Two years later, Sanchez finished fourth in the Tour de France but was upgraded to second behind Schleck due to doping bans for original winner Alberto Contador and third-place Denis Menchov.

Sanchez also took the polka-dot jersey for best climber at the 2011 Tour and finished second and third at the Vuelta in 2009 and 2007, respectively.

Sanchez rode in the 2010 Tour wearing a special helmet honoring his Olympic title. He also got a tattoo behind his right shoulder commemorating the Beijing gold on Aug. 9, 2008.

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Victoria Azarenka may miss U.S. Open due to custody battle

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Olympic and Grand Slam champion Victoria Azarenka says her participation in the U.S. Open is in doubt because she might not be able to bring her son with her to New York as a result of her separation from the baby’s father.

Azarenka is “faced with a difficult situation which may not allow me to return to work right away,” according to a post on the former top-ranked player’s social media accounts Thursday. “No parent should have to decide between their child or their career.”

The 28-year-old from Belarus gave birth to Leo, her first child, in December, then returned to the tour in June.

Azarenka’s post said that shortly after Wimbledon — where Azarenka lost to Simona Halep in the fourth round on July 10 — she separated from her son’s father.

“As we work to resolve some of the legal processes, the way things stand now is that the only way I can play in the U.S. Open this year is if I leave Leo behind in California,” was posted on Azarenka’s social media, “which I’m not willing to do.”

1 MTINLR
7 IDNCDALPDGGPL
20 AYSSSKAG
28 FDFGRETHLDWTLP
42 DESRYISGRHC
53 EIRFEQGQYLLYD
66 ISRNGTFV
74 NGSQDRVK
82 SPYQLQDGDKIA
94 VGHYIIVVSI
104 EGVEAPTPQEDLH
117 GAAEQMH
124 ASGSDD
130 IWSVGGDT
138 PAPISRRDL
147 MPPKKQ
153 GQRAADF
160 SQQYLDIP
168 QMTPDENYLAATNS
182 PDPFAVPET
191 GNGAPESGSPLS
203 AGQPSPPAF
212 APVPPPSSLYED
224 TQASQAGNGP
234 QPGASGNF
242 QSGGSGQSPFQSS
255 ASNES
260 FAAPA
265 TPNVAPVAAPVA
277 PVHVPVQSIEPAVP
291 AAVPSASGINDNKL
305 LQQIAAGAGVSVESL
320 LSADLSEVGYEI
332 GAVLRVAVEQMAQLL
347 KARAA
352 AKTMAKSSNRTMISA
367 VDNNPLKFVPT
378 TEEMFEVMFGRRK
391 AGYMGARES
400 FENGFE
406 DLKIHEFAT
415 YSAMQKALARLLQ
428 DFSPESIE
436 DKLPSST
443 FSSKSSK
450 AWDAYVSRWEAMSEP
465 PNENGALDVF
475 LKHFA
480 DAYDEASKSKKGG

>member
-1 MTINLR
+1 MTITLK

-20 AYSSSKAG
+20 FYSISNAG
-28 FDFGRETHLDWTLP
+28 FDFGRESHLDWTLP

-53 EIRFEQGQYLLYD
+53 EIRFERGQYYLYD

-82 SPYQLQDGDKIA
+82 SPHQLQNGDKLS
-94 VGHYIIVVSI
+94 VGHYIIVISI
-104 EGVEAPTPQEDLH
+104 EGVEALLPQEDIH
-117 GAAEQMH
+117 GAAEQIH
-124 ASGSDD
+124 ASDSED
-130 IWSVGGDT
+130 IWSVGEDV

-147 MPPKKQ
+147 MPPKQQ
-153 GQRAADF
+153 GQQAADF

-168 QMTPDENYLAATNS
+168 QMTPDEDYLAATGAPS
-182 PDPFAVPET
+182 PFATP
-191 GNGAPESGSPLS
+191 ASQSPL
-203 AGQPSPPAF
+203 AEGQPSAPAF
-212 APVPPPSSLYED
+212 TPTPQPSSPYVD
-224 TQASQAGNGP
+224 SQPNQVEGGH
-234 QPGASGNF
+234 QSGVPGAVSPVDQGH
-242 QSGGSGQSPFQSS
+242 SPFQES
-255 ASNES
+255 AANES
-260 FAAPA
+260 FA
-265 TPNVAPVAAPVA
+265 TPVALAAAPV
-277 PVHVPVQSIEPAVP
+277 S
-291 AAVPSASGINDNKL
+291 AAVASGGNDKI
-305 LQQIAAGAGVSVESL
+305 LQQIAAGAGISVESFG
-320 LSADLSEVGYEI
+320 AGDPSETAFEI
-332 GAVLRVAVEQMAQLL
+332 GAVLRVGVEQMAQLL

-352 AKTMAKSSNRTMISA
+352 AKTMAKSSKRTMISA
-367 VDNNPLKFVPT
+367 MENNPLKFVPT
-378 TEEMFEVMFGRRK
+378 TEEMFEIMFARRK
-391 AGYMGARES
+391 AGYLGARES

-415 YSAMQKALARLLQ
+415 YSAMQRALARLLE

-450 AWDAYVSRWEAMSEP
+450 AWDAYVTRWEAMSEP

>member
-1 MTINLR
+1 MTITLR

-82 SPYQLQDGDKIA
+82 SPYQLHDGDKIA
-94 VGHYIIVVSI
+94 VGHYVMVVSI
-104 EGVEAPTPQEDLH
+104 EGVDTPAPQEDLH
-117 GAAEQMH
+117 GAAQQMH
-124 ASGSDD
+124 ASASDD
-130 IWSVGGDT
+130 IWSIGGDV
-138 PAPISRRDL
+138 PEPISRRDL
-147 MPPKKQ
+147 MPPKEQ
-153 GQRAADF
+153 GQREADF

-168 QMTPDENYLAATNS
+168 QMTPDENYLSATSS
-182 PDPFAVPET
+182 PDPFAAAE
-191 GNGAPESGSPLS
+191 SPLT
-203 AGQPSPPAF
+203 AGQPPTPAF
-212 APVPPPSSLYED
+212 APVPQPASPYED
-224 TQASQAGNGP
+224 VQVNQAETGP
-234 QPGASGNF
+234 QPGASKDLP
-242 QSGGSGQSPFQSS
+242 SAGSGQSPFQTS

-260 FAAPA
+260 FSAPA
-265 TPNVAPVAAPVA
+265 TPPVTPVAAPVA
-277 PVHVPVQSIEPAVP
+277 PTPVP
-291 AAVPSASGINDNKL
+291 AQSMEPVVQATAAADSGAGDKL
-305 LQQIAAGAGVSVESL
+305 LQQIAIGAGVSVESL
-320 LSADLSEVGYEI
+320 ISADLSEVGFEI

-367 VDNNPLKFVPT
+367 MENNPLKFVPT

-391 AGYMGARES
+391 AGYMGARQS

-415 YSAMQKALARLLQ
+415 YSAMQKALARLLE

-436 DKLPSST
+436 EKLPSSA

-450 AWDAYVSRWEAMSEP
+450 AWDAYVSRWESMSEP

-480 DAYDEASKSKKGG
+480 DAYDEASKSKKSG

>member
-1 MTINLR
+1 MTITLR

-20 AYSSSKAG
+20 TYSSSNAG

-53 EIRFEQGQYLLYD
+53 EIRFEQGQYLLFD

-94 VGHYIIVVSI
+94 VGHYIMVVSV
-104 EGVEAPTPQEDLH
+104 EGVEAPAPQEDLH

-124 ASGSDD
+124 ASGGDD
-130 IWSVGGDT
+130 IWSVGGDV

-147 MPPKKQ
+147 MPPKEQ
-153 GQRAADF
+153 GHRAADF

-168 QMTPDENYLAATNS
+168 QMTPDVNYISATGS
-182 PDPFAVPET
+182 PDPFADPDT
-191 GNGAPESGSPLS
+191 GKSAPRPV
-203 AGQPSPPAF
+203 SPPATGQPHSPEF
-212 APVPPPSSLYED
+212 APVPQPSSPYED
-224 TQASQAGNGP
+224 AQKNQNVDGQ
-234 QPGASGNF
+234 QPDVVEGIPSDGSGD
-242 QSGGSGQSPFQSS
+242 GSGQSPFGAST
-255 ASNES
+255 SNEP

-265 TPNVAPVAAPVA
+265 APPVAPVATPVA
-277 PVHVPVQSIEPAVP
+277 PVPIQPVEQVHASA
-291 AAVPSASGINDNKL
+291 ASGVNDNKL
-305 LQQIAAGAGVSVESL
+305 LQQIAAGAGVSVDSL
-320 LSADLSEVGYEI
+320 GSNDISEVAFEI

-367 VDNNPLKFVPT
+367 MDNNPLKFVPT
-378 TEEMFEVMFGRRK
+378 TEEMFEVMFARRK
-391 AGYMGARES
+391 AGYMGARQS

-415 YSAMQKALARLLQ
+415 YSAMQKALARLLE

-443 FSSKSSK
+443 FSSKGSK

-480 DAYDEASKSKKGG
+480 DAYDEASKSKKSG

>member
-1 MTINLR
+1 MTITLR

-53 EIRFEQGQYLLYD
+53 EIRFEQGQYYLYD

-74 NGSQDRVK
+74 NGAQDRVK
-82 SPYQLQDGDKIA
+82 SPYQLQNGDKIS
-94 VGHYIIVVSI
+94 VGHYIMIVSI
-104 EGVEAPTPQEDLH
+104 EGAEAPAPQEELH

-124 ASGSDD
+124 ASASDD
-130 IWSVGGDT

The U.S. Open starts Aug. 28.

“I remain optimistic that in the coming days Leo’s father and I can put aside any differences and take steps in the right direction to more effectively work as a team and agree on an arrangement for all three of us to travel and for me to compete,” was posted, “but, more importantly, to ensure that Leo has a consistent presence from both of his parents.”

Azarenka was the runner-up in New York in 2012 and 2013, losing in the final each year to Serena Williams.

Those were also the years that Azarenka won her two Grand Slam singles titles in Australia.

Wimbledon was Azarenka’s first major tournament in more than a year. She currently is ranked 204th.

“Balancing child care and a career is not easy for any parent, but it is a challenge I am willing to face and embrace. I want to support men and women everywhere who know it is OK to be a working mother — or father. No one should ever have to decide between a child and their career, we are strong enough to do both,” was posted on Azarenka’s social media. “I am incredibly grateful for all of the support I have received from women and men around the world who recognize the importance of supporting working moms and our right to be with our children. I look forward to hopefully having positive developments soon so that this difficult situation can be resolved and I can get back to competing.”